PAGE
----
So it’s been a while since you quit the local league, and you’ve been getting a little soft around the middle, one day you almost have a severe cardiac event walking up the stairs at work and you decide enough is enough. Today is the day you turn it all around! (No… Monday. Monday is the day you turn it all around!)
So what do you do?
You throw out all the junk food in the cupboard, you go out and buy a new $300 pair of runners, and fill the fridge full of chicken breast and fresh veggies.
Monday morning you hit the ground running (pun intended). You wake up bright and early to start your new exercise regimen, you take a packed lunch to work, you are full of energy and motivation, you feel great, you should have done this years ago!
Tuesday rolls around, and things take a turn for the worse. You snoozed your alarm 9 times, now you don’t have time to get that exercise in, you also don’t have any food prepared for the day so you grab a sausage roll from the servo on your way to work. You buy something from the café for lunch and by the afternoon you feel lethargic and defeated.
Wednesday morning comes and you wonder who you were kidding to think you could turn it all around overnight, you are disappointed in yourself for not sticking to the plan and you think maybe this whole thing isn’t for you.
This sordid tale is all too common in the industry, trying to completely overhaul your lifestyle over the course of a few days is not likely to stick.
The changes are too many and too drastic, and when something inevitably doesn’t go to plan (life gets in the way) it’s very easy to feel like you have bitten off more than you can chew.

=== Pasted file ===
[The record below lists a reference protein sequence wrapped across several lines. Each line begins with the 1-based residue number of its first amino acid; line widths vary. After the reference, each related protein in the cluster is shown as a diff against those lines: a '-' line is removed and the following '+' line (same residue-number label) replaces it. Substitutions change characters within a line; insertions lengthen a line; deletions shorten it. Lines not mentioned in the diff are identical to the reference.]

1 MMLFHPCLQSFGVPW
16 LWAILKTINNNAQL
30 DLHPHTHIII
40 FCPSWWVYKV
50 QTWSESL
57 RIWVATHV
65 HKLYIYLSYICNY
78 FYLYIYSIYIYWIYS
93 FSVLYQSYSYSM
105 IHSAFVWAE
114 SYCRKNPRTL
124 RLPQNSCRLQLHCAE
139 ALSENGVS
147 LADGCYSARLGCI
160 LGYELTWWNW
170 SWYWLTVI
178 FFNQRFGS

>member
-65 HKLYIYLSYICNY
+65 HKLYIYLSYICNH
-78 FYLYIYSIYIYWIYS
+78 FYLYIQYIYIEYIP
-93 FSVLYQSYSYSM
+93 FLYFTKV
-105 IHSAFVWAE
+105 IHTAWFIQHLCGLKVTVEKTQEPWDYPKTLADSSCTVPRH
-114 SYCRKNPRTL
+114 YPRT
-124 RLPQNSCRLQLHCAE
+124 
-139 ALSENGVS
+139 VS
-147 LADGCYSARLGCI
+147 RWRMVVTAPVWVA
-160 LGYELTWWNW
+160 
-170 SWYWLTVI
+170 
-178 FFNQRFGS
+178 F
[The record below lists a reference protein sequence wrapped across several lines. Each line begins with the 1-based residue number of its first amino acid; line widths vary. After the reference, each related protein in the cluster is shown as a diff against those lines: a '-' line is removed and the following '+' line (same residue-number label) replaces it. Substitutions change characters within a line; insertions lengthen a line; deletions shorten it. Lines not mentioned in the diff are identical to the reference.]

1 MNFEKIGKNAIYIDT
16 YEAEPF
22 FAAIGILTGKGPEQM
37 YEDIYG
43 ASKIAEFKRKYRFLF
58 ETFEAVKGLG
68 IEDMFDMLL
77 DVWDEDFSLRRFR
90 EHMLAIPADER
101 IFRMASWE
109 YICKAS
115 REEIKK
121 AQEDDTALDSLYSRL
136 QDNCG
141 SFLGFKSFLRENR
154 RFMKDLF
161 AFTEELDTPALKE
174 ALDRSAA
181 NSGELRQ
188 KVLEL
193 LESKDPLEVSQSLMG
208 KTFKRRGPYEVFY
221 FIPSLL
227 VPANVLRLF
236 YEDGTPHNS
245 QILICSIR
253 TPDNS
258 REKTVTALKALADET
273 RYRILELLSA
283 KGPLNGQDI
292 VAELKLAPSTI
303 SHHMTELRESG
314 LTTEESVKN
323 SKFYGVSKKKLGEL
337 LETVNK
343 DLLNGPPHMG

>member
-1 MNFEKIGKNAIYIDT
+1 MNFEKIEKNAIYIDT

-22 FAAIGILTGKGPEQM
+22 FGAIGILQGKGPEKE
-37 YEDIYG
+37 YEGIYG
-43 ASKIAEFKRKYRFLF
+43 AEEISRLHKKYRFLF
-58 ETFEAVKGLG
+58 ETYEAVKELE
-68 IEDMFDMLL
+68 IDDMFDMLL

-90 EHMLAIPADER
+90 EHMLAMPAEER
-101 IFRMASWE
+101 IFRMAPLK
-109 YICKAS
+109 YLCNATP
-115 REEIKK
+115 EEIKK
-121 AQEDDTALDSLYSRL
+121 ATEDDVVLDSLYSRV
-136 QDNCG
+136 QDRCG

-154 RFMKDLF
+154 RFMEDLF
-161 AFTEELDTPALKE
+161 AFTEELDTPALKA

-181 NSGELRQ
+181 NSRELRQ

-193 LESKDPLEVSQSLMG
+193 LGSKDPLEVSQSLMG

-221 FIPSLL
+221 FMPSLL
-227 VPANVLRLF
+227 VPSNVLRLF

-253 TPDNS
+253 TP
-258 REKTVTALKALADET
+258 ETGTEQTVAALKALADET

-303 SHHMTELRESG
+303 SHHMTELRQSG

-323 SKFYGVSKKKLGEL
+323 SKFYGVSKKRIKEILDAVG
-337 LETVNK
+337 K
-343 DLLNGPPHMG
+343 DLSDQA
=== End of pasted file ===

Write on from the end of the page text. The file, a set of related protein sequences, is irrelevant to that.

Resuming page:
Instead, take a gradual approach and focus on creating a solid habit before moving on to the next goal.
Instead of going from zero activity to trying to run 5k every day, try committing to going for a walk 3-4 times a week, if you can manage that for 3 weeks, you can upgrade that goal or move on to a different area.
Instead of telling yourself that “this is the last Big Mac meal ever” try just being 100% on point with your food on the weekdays, and have a few treats on the weekend (note: a FEW treats does not mean a heist at the Krispy Kreme factory.)
Gradual changes are much more likely to become permanent; they also signal that you are committing to a long term lifestyle change and not some quick fix to get that ‘beach body’ by next weekend. An average nutrition and exercise plan executed for 6 months will yield far better results than a fantastic plan executed for only 2 weeks.
The bottom line is that the most important thing when it comes to achieving your health and fitness goals, is consistency.